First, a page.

One of my favorite sections in House Beautiful is the Kitchen of the Month. So when I heard a project from designing friend Young Huh was going to be the November feature, I was extra excited that the magazine let me share a sneak peek.
We often discuss about how important it is to bring personality into a project to add authenticity and life to the decor. Well this client didn’t need any convincing. Her goal with her renovation was to recapture the feeling of her childhood home, a simple yet “real” kitchen that was utilitarian yet homey. And she wanted it to fit with the rest of her circa 1900 house in a seamless way.
You’d never know by looking at the result that this wasn’t the original space merely outfitted with modern appliances. Young summed it up, “There’s a humbleness to everything, but also an elegance in the attention to detail and the quality of the materials.” The client knew she wanted a farmhouse table instead of an island not only for the evocative period effect but because she loves to bake and the table height is easier for kneading.
But as Young explains, it wasn’t easy getting everyone on board with the concept. “What was interesting about this project was the client’s determination to achieve a handcrafted, original quality to her kitchen even if it meant going against conventional kitchen design and construction practices.” Plain and Fancy, who produced the handsome shaker style cabinets, were a bit surprised Young and her client wanted to hand paint them instead of ordering their perfect factory finish. “The client and I spent a lot of time mixing colors ourselves to simulate the color of the cabinets in her childhood home. Finally we settled on Farrow and Ball’s Theresa’s Green,” a beautiful blue-green that “is at once retro and fresh.”
“And the contractor was taken aback when he learned that there would be no recessed lighting, but rather incandescent vintage pendants all of which required some rewiring.” Soapstone counters and sink, while a traditional material, offer a crisp clean contrast to the cabinetry. Warm brass pulls and latches from House of Antique Hardware complete the vintage look, even successfully concealing a below-counter subzero wine fridge below.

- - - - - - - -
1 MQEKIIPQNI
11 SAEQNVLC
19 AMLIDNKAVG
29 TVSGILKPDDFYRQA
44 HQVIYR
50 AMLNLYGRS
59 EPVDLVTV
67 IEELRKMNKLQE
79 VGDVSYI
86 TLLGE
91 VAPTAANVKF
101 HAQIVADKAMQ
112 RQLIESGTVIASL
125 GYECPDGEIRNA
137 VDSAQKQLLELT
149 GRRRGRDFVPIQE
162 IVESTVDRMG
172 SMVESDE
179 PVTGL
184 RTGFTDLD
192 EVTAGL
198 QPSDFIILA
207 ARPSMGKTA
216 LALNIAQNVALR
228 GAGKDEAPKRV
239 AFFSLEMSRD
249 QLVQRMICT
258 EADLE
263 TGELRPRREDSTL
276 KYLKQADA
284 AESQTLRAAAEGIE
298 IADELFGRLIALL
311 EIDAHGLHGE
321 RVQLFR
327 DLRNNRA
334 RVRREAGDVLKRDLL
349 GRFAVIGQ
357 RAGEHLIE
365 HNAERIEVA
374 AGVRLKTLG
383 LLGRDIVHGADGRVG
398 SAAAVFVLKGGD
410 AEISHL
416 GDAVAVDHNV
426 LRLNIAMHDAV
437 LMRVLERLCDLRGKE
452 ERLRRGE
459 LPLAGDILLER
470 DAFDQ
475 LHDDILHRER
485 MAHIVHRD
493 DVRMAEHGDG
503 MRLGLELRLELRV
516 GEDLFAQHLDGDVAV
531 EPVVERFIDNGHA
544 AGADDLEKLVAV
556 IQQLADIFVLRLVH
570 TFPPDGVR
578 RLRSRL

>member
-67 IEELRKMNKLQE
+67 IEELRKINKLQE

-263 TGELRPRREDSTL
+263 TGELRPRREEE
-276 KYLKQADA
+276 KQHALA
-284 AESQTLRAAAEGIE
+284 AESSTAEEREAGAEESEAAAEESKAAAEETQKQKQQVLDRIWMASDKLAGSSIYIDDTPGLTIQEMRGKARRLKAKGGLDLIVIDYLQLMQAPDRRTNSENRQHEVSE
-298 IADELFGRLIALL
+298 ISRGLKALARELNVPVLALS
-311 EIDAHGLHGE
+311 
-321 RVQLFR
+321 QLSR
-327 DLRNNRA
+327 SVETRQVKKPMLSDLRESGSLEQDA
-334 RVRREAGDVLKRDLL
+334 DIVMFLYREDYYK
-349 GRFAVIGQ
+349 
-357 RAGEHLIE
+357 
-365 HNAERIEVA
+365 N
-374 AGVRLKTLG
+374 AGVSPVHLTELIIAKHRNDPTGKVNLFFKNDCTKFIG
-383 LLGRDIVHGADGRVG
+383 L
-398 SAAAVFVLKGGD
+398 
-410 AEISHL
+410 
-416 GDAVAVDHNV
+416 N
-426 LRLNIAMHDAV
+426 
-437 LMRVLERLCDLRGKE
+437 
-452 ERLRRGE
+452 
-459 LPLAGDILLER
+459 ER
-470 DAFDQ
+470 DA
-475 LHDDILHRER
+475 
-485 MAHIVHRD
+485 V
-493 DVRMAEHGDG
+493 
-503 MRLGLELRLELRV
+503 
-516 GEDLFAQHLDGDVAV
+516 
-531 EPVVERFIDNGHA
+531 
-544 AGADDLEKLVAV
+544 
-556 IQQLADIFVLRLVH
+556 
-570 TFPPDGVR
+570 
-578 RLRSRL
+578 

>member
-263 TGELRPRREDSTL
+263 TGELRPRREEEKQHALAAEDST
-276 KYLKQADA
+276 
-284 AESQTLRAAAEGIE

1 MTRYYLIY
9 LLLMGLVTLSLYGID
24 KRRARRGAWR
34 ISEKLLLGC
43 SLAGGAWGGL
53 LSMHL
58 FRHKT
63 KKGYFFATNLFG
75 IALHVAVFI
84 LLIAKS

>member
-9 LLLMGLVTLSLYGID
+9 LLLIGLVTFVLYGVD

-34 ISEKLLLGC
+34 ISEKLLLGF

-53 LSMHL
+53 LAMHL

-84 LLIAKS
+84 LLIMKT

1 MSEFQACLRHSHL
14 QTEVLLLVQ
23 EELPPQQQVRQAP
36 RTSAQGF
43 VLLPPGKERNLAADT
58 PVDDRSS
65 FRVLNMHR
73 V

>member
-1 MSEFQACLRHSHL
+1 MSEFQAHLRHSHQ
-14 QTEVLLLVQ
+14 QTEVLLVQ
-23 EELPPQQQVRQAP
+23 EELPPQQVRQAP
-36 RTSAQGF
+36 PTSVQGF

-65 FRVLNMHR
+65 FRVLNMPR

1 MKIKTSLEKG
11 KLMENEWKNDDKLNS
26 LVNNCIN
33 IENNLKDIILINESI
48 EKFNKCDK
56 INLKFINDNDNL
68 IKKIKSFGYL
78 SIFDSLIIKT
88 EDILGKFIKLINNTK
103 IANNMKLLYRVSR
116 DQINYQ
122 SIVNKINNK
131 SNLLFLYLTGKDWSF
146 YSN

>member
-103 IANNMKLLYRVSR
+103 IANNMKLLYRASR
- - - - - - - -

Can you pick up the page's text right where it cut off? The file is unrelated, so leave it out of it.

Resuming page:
While not included in the article, Young was kind enough to send me this shot of the attached breakfast room to get a greater sense of the house. Papered with Farrow and Ball’s Ranelagh , the furniture is the client’s own and there are intentionally no window treatments so that she can see her children coming up the drive after school. It’s all these subtle touches that help evoke the client’s cherished childhood memories she wanted to replicate.
Young says that her firm’s first step is always “understanding our clients’ vision as well as their lifestyle.” Helping her “transform her vision into reality” involved going back in time to move forward, creating a stylish well functioning kitchen that feels as though it has always been there.
Young credits stylist Gregory Bissonette, whose love of old things was so perfect for this shoot as well as editor Samantha Emmerling and photographer John Hall, all of whom brought great creative yet focused energy. Clearly a good time was had by all as “afterwards, we all sat down and ate the styling props along with some short ribs that the client had made the night before.”